The survey study indicated that the preference of the thawing practices used by the consumers included thawing on the kitchen counter (31.66%), thawing in the refrigerator (26.64%), thawing in the warm water (14.42%), thawing in the microwave (13.17%), thawing under tap water (7.21%), cooking without thawing (5.33%) and other (1.57%). Although there were significant differences among the thawing treatments for drip loss and cooking loss values, the experimental study revealed that defrosting frozen chicken meat using the most common home based thawing practices produced similar color and textural profile values among the cooked samples. Based on the survey and the experimental study, consumers should be further educated and recommended to use safe thawing methods in Turkey.

### ACKNOWLEDGMENTS

The Author extends special thanks to the undergraduate students in the Department of Food Engineering, Cukurova University for their assistance in this study.

### Notes

CONFLICT OF INTEREST

We certify that there is no conflict of interest with any financial organization regarding the material discussed in the manuscript.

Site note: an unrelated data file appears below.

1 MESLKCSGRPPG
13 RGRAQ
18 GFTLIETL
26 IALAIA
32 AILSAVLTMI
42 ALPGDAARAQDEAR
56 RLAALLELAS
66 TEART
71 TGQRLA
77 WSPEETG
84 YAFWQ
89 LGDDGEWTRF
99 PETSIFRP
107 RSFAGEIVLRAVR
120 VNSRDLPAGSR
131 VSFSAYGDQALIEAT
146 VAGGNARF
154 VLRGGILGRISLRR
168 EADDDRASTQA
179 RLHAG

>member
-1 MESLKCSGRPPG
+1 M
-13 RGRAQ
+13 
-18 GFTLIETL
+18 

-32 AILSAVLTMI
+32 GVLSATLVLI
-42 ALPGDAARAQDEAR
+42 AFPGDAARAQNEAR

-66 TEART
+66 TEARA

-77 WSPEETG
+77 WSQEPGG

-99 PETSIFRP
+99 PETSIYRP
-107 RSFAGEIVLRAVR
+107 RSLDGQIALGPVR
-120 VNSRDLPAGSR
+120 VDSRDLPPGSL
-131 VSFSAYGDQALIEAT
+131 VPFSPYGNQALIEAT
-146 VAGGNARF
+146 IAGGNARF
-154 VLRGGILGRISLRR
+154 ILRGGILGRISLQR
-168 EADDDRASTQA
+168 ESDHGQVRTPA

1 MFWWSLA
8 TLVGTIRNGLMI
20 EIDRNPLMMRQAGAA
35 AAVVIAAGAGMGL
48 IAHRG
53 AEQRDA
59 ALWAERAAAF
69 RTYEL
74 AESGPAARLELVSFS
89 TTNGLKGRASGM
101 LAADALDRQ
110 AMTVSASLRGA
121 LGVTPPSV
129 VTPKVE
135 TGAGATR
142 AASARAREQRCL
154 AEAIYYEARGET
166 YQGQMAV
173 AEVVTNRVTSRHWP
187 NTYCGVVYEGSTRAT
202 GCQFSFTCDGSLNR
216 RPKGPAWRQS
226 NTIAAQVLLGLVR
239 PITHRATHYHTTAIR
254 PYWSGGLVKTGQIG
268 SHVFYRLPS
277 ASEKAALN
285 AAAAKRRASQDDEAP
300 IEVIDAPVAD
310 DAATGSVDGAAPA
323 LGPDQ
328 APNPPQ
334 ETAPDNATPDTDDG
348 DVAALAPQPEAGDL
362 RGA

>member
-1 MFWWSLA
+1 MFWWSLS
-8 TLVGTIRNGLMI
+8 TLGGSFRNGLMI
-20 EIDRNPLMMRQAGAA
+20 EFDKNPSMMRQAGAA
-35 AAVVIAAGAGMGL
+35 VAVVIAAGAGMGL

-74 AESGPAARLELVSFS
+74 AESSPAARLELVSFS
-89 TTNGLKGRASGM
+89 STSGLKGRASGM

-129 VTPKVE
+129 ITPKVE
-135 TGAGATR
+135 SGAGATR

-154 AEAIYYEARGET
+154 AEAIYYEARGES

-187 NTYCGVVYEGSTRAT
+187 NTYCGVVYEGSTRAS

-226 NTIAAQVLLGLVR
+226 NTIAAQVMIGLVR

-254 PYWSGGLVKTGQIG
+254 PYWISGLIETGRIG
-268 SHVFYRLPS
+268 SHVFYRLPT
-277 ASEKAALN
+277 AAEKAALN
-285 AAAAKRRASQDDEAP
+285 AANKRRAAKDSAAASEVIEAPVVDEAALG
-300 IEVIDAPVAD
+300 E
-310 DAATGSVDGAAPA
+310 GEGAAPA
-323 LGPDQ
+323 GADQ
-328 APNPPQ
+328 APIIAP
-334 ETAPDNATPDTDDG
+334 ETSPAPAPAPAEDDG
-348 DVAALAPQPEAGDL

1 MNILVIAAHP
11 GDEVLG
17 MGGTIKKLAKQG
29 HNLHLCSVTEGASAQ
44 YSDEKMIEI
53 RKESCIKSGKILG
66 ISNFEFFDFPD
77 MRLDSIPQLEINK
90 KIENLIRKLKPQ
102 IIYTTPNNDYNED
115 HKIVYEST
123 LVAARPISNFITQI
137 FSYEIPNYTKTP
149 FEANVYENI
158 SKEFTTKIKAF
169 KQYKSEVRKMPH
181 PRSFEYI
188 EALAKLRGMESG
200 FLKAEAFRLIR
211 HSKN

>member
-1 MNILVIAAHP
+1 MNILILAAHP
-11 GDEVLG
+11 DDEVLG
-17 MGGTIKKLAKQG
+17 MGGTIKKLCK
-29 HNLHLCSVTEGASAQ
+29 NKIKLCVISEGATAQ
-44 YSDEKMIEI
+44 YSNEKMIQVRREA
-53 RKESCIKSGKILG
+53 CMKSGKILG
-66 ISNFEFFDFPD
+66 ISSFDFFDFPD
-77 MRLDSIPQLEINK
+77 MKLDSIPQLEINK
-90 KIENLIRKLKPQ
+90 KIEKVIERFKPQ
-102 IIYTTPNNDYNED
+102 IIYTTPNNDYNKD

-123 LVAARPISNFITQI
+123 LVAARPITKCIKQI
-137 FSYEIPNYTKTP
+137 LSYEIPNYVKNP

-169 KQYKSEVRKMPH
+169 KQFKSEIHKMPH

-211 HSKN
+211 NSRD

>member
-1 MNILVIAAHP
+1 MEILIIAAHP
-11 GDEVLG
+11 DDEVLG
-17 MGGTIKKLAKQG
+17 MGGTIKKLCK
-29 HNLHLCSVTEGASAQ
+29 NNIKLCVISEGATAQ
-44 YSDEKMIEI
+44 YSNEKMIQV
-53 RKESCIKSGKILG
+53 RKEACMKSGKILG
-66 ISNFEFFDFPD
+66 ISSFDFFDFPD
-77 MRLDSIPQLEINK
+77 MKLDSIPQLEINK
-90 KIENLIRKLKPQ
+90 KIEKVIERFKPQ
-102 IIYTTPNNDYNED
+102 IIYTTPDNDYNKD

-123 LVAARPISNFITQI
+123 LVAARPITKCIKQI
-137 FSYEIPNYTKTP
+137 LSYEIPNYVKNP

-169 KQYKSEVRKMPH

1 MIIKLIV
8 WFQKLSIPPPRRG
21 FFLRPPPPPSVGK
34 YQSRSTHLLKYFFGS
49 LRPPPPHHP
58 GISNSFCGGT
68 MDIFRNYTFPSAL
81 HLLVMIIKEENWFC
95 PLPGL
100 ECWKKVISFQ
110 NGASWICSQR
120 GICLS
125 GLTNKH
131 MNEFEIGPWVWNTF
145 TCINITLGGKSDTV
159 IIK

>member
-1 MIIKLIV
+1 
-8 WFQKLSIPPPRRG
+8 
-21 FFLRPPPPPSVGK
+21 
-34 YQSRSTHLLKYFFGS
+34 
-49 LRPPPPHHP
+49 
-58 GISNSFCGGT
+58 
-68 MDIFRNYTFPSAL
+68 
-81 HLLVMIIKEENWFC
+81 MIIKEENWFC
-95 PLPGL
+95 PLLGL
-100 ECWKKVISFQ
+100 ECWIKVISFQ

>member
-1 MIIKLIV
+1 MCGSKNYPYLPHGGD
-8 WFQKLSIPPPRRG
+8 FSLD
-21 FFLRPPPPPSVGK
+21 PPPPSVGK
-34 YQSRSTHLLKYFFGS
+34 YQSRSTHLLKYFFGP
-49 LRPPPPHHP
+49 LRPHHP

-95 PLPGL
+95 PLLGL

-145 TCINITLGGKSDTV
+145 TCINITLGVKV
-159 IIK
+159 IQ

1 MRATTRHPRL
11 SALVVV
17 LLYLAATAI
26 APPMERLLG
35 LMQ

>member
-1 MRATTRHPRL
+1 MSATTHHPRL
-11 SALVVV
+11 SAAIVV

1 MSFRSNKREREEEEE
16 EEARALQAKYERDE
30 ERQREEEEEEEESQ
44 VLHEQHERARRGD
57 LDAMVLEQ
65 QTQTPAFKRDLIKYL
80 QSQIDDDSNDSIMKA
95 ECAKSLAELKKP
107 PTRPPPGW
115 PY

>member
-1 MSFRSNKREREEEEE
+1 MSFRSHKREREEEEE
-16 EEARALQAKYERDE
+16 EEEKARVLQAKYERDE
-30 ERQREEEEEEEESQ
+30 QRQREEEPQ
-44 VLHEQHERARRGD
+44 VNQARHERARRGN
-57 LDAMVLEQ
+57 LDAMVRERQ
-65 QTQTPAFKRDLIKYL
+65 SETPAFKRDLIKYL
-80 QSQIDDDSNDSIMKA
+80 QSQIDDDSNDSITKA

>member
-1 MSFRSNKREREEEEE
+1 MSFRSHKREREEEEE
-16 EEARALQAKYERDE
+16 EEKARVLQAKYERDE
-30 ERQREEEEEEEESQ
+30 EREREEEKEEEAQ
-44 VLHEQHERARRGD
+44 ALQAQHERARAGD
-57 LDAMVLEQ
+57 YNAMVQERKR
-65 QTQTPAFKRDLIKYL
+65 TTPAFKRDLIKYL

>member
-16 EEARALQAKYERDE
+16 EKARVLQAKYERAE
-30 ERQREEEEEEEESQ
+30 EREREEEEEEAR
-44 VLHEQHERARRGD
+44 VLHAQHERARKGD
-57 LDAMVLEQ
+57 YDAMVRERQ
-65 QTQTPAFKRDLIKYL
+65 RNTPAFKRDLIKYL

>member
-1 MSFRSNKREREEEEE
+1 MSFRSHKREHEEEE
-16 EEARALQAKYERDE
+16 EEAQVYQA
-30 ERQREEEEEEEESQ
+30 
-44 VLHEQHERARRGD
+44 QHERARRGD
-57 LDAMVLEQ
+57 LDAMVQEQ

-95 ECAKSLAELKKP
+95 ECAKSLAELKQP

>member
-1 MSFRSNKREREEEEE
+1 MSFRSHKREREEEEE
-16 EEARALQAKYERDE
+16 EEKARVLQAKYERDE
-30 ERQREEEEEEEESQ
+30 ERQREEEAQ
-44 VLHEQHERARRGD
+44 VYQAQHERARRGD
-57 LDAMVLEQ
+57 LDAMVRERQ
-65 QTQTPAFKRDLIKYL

##### Table 1
Questions related to consumers’ chicken meat purchase habits and income levels
Questions N %
Mother 169 44.01
Father 95 24.74
Mother and Father together 85 22.14
Other 10 2.60
Total 384 100
Q2. How often do you purchase chicken meat from supermarkets or retail markets?
Once in every 2–3 days 75 19.53
Once a week 141 36.72
Once in every two weeks 104 27.08
Once a month 41 10.68
Other 23 5.99
Total 384 100
Q3. What is the average monthly income of your household?1
1500 ($575) or less 46 11.98 1500 ($ 575) – 3000 ($1150) 205 53.39 3000 ($ 1150) or more 132 34.38
Total 384 100

Q1, question 1; Q2, question 2; Q3, question 3; N, number of the participants.

1 Values in Turkish Lira (TL) per month. Average exchange rate for the period: TL 1.00 = USD 0.3833.

##### Table 2
Questions related to consumers’ attitudes toward storing the raw chicken
Questions N %
Q4. What is your general attitude toward storing the raw chicken?
I use only fresh chicken meat 115 29.95
I use some portion of the raw chicken as fresh but store the rest 229 59.63
I store all the raw chicken meat due to purchasing in bulk 40 10.42
Total 384 100
Q5. How do you store the raw chicken meat that wasn’t consumed after purchasing?1
I store the raw chicken refrigerated without freezing for a few days 45 16.73
I store the raw chicken frozen 221 82.16
Other 3 1.11
Total 269 100